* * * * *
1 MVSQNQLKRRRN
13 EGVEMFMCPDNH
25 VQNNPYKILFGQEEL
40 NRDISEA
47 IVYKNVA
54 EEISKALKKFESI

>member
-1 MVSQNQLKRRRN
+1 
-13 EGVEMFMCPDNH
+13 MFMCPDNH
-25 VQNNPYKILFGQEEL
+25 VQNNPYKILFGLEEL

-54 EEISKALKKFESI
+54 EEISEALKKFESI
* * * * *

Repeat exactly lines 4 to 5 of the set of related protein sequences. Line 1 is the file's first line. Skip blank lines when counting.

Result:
40 NRDISEA
47 IVYKNVA